World Coal Institute
World Council of Churches
World Liquid Petroleum Gas Association
World Petroleum Council
World Wildlife Fund
Wuppertal Institute for Climate, Energy and Environment
Here's the executive summary:
Climate change is an urgent problem requiring
global action to reduce emissions of carbon dioxide (CO2) and other
greenhouse gases (GHGs). Energy use is vital for a modern economy.
Burning fossil fuels produces CO2. Thus, confronting climate change
depends, in many ways, on adopting new and sustainable energy
strategies that can meet growing global energy needs while allowing for
the stabilization of atmospheric CO2 concentrations at safe levels.>
efficiency must play an important role in these strategies, but
long-term success will require a concerted effort to de-carbonize the
global energy system. This means significantly increasing the use of
non-fossil-fuel energy sources, significantly raising the energy
efficiency of fossil-fuel power plants through advanced technologies,
and developing and deploying technologies that trap and store the CO2
produced by the fossil fuels that will remain in use.>
Cost-efficient technologies exist today, and others could be developed
and deployed, to improve energy efficiency and to help reduce emissions
of CO2 and other GHGs in major sectors of the global economy. Research
indicates that heading off the very dangerous risks associated with
doubling pre-industrial atmospheric concentrations of CO2, while an
immense challenge, can be achieved at a reasonable cost.
to act now would lead to far higher economic and environmental costs
and greater risk of irreversible impacts. To meet this challenge and
take advantage of these opportunities:
- The world's governments should set scientifically informed targets, including an ambitious but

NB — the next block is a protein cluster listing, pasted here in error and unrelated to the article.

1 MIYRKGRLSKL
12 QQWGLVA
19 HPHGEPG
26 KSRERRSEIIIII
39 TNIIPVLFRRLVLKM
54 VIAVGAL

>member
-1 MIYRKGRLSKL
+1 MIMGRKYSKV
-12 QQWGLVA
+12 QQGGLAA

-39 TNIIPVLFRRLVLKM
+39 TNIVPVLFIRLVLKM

achievable interim, mid-century target for global CO2 concentrations, for "stabilization of greenhouse
gas concentrations in the atmosphere at a level that would prevent dangerous anthropogenic
interference with the climate system," in accordance with the stated objective of the Framework
Convention on Climate Change (UNFCCC).
- All countries should be party to this accord, which should include specific near- and long-term
commitments for action in pursuit of the agreed targets. Commitments for actions by individual
countries should reflect differences in levels of economic development and GHG emission patterns
and the principles of equity and common but differentiated responsibilities.
- Clear, efficient mechanisms should be established to place a market price on carbon emissions
that is reasonably consistent worldwide and across sectors in order to reward efficiency and
emission avoidance, encourage innovation, and maintain a level playing field among possible
- Government policy initiatives should address energy efficiency and de-carbonization in all sectors,
allow businesses to choose among a range of options as they strive to minimize GHG emissions and
costs, encourage the development and rapid deployment of low-emitting and zero-emitting energy
and transportation technologies, and provide incentives to reduce emissions from deforestation and
harmful land management practices.
- Governments, the private sector, trade unions, and other sectors of civil society should undertake
efforts to prepare for and adapt to the impacts of climate change, since climate change will occur
even in the context of highly effective mitigation efforts.
to this statement will support scientific processes including the
Intergovernmental Panel on Climate Change (IPCC); work to increase
public awareness of climate change risks and solutions; report
information on their GHG emissions; engage in GHG emissions mitigation,
which can include emissions trading schemes; champion demonstration